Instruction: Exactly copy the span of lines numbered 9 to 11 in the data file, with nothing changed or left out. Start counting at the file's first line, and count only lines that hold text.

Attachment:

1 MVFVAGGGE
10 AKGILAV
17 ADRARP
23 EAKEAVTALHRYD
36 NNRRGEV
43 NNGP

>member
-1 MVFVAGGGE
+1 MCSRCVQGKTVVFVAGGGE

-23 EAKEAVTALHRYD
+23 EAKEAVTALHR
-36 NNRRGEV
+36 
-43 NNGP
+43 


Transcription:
+1 MCSRCVQGKTVVFVAGGGE

-23 EAKEAVTALHRYD
+23 EAKEAVTALHR